Previous studies comparing the two techniques also found similar results for on-pump and off-pump CABG, but none of these studies focused exclusively on elderly patients. To address concerns that the elderly may not benefit equally from both techniques because of their higher risks, GOPCABE enrolled 2,539 patients aged 75 or older scheduled for elective, first-time CABG in 12 cardiovascular centers in Germany.

Patients were randomized to receive on-pump or off-pump CABG. Results for all components of the primary endpoint were similar between the groups at 30 days. Patients had no significant differences in rates of death (2.8 vs. 2.6 percent), stroke (2.7 vs. 2.2 percent), heart attack (1.7 vs. 1.5 percent), and new renal replacement therapy (3.1 vs. 2.4 percent), and a slim difference in repeat revascularization (0.4 vs. 1.3 percent). At 12 months, researchers again found no significant difference in the composite endpoint between on- and off-pump (14.0 vs. 13.1 percent, p = 0.483). Study results are important for surgeons who favor off-pump surgery, Dr. Diegeler said.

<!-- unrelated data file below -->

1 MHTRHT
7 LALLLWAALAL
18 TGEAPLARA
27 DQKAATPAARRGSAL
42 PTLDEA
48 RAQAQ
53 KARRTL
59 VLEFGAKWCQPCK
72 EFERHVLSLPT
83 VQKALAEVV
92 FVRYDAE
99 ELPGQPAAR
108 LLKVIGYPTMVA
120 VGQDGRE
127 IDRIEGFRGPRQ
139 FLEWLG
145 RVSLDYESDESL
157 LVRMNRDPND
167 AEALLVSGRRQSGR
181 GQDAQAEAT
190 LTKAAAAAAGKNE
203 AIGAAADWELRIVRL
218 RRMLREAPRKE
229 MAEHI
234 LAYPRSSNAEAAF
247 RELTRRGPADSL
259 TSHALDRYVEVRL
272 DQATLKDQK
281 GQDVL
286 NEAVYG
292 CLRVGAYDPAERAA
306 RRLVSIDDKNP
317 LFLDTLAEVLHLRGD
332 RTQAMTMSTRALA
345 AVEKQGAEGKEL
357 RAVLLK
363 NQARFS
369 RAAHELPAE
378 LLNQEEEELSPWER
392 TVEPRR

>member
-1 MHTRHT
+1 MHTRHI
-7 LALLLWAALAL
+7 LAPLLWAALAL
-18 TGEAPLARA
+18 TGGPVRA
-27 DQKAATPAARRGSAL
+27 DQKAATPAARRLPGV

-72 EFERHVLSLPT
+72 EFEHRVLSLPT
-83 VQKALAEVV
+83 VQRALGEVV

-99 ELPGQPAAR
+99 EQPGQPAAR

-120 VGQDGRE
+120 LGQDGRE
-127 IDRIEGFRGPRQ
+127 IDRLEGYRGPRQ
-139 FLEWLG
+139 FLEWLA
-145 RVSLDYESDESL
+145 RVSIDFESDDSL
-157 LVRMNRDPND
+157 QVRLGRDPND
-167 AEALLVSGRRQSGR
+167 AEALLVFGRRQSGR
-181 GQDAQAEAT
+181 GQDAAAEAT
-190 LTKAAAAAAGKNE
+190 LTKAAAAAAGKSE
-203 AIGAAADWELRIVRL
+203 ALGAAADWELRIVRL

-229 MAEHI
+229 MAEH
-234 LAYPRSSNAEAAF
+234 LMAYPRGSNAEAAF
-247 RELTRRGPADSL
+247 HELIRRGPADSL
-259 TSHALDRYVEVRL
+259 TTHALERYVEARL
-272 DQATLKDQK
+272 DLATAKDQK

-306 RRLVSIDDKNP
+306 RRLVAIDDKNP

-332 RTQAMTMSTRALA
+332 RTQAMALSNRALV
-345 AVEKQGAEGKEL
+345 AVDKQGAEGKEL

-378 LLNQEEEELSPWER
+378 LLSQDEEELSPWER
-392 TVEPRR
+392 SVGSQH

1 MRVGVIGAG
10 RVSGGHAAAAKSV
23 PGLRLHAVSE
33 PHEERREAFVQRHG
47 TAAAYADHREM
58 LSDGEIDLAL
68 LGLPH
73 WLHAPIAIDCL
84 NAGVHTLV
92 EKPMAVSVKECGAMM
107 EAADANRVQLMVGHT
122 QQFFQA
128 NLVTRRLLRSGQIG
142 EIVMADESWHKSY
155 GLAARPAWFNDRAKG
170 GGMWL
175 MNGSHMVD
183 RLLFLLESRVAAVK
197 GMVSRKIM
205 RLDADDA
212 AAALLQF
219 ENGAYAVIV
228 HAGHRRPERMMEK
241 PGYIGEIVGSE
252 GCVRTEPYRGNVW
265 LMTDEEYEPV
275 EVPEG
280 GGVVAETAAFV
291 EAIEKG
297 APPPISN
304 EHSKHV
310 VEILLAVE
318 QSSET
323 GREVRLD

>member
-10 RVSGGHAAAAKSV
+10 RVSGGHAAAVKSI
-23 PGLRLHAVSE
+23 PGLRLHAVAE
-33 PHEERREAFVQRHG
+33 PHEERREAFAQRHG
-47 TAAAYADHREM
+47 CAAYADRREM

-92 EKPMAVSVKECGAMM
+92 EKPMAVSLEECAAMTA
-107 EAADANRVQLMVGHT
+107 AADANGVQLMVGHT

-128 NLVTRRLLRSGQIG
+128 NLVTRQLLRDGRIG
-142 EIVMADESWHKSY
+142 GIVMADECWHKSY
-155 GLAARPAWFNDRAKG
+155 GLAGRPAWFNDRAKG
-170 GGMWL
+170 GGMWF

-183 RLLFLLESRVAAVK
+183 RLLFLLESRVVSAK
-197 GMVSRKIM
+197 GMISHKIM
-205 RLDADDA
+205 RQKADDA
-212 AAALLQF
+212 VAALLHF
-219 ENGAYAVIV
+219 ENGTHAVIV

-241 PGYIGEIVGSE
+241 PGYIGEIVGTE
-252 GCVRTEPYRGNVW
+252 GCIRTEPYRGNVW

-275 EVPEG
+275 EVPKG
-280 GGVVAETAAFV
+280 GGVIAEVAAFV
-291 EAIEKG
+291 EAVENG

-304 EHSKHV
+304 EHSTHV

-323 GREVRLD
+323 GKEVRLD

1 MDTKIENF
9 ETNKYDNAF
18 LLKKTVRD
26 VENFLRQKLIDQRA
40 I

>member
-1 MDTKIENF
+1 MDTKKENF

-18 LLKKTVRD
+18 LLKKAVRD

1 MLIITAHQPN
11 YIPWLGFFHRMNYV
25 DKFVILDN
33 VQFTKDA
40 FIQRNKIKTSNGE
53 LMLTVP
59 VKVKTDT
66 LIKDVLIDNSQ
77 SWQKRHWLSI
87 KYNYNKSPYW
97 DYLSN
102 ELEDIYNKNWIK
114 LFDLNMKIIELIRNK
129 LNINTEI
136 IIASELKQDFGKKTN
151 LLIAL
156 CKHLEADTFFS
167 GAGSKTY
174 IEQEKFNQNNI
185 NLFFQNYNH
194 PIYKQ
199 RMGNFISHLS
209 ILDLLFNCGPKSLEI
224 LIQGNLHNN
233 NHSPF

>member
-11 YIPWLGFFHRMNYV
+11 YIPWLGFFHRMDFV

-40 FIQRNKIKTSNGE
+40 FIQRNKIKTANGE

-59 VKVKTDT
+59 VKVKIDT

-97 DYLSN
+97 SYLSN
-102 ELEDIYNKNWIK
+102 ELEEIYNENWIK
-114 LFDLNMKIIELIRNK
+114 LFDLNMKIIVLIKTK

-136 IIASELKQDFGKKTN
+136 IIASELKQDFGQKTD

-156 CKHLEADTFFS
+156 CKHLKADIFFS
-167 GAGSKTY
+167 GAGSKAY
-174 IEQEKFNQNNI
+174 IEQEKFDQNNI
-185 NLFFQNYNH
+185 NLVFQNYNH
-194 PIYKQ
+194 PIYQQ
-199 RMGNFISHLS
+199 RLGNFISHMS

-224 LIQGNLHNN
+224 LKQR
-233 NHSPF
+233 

"For surgeons who prefer off-pump surgery, our study confirms that off-pump CABG is safe and the quality is equal to on-pump surgery for . At 12 months, we had a survival rate of 93 percent among our off-pump patients and 92 percent for on-pump," he said. He notes that the surgeon's level of experience is critical in assessing the two techniques.

According to Dr. Diegeler, the similar result from both techniques is beneficial to facilities and patients in developing countries, where the on-pump procedure may come at a higher cost since instruments used in off-pump CABG can be re-sterilized, but components of the machine used in on-pump cannot.